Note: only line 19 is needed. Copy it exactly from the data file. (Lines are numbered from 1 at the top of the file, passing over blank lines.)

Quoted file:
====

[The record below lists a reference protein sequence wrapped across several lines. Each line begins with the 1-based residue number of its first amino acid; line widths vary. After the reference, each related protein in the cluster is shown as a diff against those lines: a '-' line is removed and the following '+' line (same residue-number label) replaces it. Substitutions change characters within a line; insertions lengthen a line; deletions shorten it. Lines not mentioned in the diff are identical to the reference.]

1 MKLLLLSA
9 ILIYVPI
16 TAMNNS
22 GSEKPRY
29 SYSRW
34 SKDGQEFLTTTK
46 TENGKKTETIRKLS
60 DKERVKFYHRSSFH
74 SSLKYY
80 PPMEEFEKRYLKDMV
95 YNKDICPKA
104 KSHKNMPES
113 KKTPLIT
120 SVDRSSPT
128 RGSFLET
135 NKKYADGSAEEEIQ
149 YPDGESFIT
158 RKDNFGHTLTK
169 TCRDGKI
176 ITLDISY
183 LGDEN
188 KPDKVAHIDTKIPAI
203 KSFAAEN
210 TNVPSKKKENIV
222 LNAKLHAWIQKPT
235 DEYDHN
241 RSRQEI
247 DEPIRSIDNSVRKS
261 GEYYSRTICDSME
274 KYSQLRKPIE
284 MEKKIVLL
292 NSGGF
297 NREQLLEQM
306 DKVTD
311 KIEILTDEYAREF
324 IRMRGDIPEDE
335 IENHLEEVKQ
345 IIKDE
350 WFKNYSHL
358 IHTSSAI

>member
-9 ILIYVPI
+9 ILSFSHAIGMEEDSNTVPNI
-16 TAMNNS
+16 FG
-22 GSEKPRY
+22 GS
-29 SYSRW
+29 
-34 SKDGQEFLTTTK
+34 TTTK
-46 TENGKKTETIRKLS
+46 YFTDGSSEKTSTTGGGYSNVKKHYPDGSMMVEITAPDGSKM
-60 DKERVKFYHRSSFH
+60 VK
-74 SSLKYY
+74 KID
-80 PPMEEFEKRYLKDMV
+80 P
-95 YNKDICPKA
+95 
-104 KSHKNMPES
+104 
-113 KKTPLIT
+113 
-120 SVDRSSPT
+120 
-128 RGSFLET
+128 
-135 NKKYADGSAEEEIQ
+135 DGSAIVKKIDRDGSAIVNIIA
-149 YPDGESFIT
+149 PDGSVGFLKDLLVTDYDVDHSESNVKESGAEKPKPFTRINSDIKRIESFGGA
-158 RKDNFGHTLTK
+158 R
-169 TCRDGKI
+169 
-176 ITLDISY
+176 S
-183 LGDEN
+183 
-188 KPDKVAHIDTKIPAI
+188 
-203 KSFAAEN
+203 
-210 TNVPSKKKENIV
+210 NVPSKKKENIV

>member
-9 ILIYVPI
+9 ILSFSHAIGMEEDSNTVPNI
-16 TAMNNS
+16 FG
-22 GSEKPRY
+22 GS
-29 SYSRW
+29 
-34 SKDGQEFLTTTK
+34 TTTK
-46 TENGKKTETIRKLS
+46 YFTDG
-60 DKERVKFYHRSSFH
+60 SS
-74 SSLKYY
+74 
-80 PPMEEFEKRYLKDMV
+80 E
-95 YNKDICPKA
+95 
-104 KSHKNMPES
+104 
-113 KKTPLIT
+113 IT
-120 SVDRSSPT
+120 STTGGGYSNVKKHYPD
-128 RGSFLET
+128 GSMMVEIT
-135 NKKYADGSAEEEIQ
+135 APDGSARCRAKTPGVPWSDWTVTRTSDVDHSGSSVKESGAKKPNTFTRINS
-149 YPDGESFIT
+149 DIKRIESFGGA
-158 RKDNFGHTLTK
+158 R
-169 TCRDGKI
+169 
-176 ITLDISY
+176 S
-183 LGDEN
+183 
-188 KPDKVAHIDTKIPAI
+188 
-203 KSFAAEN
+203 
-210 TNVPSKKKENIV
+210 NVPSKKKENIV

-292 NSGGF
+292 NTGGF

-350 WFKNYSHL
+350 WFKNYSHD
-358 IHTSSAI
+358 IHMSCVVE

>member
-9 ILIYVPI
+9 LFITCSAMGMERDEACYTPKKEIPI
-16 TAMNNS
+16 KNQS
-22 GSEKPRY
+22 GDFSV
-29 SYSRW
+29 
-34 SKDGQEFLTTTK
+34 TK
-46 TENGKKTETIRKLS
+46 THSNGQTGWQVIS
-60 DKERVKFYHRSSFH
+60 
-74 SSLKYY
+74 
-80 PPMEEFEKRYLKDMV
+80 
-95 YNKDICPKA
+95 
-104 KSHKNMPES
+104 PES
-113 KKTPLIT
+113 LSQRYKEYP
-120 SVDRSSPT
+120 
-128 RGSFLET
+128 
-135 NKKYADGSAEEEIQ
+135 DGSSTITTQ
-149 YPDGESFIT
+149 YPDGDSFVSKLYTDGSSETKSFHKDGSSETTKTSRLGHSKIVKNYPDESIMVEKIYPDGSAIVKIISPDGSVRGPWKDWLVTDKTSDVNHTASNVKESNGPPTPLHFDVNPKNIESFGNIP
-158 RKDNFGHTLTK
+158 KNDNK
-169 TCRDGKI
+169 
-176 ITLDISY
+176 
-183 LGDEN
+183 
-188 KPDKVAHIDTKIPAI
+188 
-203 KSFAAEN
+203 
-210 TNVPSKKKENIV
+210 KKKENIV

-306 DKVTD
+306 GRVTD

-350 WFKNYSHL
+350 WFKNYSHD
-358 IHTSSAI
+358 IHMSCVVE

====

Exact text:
158 RKDNFGHTLTK